[2] Under these circumstances, it seems to Or, in other words, that the Kentucky Com- us that what the Kentucky Company really pany in March, 1899, purchased the assets did in March, 1899, was to purchase all the and property of the Commonwealth Company, stock of the Commonwealth Company, thereand not the stock in the company, for $85,- by becoming the owner of its property and 000 then paid to the Commonwealth Compa- assets. Of course, when it purchased all the ny, which $85,000 was distributed by the outstanding stock of the Commonwealth ComCommonwealth Company, by its directors, / pany, it thereby became the owner of all

the assets and property of the Commonwealth & Catlettsburg Street Railway Company, Company, not, however, by virtue of a pur- conveying to the Camden Interstate Railway chase from the Commonwealth Company as Company all of its property and franchises a corporate entity, but by virtue of its pur- in consideration of $1. After this deed was chase of all the shares of stock issued by it. made, the stock of the Camden Interstate If it had paid $85,000 to the Commonwealth Railway Company was delivered to the stockCompany as a corporate entity, this $85,000 holders of the Ashland & Catlettsburg Street would have been a part of the assets of the Railway Company who had not sold to CamCommonwealth Company, and be subject to den share for share as had been agreed. In the payment of its debts; but, when it paid holding the Camden Interstate Railway Comto the stockholders of the Commonwealth pany liable for the judgment that Lee had Company $85,000 for their stock, nothing obtained against the Ashland Street Railway was added to the assets of the Common Company, the court said: wealth Company as a corporation by this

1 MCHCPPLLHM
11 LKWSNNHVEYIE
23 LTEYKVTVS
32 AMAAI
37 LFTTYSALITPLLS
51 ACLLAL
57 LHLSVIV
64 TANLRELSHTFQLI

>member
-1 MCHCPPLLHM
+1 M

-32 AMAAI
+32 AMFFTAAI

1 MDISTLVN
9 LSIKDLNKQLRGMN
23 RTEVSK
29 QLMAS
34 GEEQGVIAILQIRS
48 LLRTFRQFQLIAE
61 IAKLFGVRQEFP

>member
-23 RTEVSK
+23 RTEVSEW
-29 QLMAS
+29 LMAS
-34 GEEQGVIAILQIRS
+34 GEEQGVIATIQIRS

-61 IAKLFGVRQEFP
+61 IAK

"The sum of the transaction was that Campayment. The Commonwealth Company was den either owned in his own right all the stock no better off than it was before the $85,000 of the street railway company by way of purwas paid. The Kentucky Company, by the chase, or controlled it under contracts by which

the stockholders agreed to take stock in the transaction, merely became the owner of the new company for the stock which they held in stock in the Commonwealth Company, and the old, and, while he thus controlled all the by virtue of this ownership was enabled to, stock in the street railway company, he caused

that company to deed all of its property and and did, in December, 1899, have conveyed franchises to the Camden Interstate Railway to it, without any consideration then or at Company, and thus the stockholders in the any time paid to the Commonwealth Compa- street railway company became stockholders in

the interstate railway company.